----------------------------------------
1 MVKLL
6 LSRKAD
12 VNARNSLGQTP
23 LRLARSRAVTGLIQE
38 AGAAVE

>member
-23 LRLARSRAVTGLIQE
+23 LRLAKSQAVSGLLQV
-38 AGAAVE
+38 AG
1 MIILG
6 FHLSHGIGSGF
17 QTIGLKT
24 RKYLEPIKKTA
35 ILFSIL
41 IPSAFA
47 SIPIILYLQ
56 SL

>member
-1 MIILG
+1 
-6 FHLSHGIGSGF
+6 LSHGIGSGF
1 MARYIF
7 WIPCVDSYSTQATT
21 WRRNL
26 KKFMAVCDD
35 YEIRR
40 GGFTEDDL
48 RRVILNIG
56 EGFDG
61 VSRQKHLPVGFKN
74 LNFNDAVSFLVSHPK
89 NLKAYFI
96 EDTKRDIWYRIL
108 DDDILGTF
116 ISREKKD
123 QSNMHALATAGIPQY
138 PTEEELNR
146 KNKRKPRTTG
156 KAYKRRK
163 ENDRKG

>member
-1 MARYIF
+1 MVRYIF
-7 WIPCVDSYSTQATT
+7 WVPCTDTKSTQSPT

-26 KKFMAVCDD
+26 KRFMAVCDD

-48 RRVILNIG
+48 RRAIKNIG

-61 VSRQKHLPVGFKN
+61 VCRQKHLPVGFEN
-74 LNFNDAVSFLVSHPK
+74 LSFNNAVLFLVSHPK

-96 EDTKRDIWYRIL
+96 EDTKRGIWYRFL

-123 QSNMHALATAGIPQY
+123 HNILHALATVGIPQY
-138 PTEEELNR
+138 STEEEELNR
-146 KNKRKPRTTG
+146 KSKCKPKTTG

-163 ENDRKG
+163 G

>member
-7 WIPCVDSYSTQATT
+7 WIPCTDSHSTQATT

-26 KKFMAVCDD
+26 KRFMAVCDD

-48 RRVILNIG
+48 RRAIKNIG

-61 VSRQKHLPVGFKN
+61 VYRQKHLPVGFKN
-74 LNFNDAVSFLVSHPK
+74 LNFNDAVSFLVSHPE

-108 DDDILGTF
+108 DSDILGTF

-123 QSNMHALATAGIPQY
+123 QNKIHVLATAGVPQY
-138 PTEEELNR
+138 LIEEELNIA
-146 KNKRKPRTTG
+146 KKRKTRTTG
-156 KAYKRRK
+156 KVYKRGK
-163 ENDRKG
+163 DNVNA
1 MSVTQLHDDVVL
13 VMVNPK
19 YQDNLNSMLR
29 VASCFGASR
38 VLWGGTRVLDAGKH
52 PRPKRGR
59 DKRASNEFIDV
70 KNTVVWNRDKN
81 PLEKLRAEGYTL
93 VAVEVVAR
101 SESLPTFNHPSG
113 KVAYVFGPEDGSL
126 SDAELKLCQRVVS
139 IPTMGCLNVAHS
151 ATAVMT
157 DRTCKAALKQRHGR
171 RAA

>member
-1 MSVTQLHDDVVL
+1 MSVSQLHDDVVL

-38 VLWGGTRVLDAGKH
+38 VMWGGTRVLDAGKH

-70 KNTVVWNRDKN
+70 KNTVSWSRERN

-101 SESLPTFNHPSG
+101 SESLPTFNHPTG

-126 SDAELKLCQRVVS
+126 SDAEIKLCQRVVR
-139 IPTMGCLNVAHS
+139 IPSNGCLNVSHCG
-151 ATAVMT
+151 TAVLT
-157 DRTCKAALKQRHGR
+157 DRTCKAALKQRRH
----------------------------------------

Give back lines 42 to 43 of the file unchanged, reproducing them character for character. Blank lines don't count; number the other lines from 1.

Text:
163 ENDRKG

>member